If you are the owner of a social network, a social website, a social app or any other socially enabled communication platform on the web, then you deserve to sit back, relax and have a cigar because you are part of the (hype) machine and that machine is in full swing!
The last month has been amazing in terms of telling a story of the influence of social media. Three singular, unrelated events unfurled to tell a story of the scope of social media and the virtual hype machine that it feeds, and you are insane if you’re not paying attention. If you’re a brand marketer, there are some interesting concepts to take away as well.
First we witnessed the Susan G Komen/Planned Parenthood social media fiasco and the Stop SOPA campaign, both of which were significant watershed moments in terms of using the web and social media to influence real world activity. Though not globally on par with the Arab Spring from last year, both of these were examples of a viral torrent of support or condemnation for their respective movements. In both situations, a movement began in social media that caused the reversal of political-hot-button issues and the people’s voice was heard. Neither situation would have occurred without the popularity of social media, at the very least neither would have been reversed in such a short time.
The second event I will call out is this past week’s passing of Whitney Houston the night before the Grammy Awards. She was a huge influence in music, and one of the biggest, most definable voices ever recorded, and social media was immediately ablaze with the discussion of the sad event. The Grammy Awards followed up quickly, even changing some of their production to fit in the necessary tributes. The news of Whitney Houston’s death went worldwide in seconds, and everyone was commenting on it from all sides of the globe.
The third event is one that’s pending, and hasn’t even taken place yet. It’s the IPO for Facebook. Facebook’s impending celebration has the hearts of the valley all a flutter with the scent of money. It smells like 1999 again, with secretaries and administrative assistants alike projected to be millionaires, and hundreds of people likely preparing to put down deposits on new homes in San Francisco. Facebook is forecasted to be the largest tech IPO in history, and the ad business seems in line with this as they have selected Facebook as a preferred partner for ad dollars, surpassing Google in a recent industry survey. If Facebook is indeed as big as it proclaims it will be, then social will have overtaken search as the premier darling of the data-driven Internet ad business.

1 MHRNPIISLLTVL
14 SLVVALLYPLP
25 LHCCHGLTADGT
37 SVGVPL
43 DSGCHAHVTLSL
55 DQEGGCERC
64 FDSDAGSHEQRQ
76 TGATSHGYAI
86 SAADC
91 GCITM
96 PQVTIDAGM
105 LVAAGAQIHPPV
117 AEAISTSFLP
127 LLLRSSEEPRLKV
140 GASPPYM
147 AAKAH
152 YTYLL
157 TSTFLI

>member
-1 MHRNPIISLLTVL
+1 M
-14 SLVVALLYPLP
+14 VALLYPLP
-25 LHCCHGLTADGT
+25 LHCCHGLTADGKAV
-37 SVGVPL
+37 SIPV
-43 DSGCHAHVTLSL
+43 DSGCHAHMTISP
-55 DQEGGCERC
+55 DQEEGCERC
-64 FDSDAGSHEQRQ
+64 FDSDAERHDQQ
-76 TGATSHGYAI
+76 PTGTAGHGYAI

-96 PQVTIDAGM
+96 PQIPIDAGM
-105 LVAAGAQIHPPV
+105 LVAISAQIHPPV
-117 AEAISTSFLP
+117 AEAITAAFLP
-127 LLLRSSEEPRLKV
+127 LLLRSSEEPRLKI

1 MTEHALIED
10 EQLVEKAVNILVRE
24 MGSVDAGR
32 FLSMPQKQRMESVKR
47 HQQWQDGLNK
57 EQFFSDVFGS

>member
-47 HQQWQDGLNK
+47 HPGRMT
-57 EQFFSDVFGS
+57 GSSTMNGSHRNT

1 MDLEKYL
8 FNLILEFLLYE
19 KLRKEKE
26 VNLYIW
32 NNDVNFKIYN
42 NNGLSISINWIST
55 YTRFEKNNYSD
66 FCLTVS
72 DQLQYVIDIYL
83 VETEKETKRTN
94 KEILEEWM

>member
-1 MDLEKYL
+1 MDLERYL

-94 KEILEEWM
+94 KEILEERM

On the surface these three events are only associated by one thing; the fact that they center around social media. That in itself is all you need. Social media is the modern hype machine, but unlike the days of Public Enemy, in this case you probably should believe the hype. The learning that I see here is that social media, and specifically the advent of Facebook and Twitter, is causing a reversal in the fragmentation of media. For years we’ve discussed the fragmentation of the media landscape, and how consumers are more difficult to reach with an effective frequency because of the way they spend their day. What these moments are telling me is that when there’s a topic of interest to a large group of people, and when the hype machine is in full force, fragmentation can be reversed and a singular point of view can actually be established in a small number of places. All of these situations drove people to social media, and social media became the hub for all of this activity. The fragmentation only takes place before users flock to social media. Social is the new hub.
Even in the case of the death of Whitney Houston, USA Today was running news stories on its iPad and iPhone apps that were nothing more than a collection of tweets from famous celebrities. Their version of a news story was the collection of celebrity tweets? That proves, if nothing else, that the journalists for USA Today were going to Twitter for their breaking news.
Fragmentation may be alive in terms of initial broadcast, but the machine is alive and well, and it is not going anywhere. The machine is working, and the masses can be culled together for a single action, if you have a message that resonates with them. The Superbowl showed that advertising could be used in this way, if you have the money to spend to reach enough of the audience at least once. The lesson for a marketer is that if you are strategic, and you have enough money, you can indeed influence a large group of people at once. You can put the hype machine to work for you.
Don’t you agree? Who do you see that’s doing a good job of this?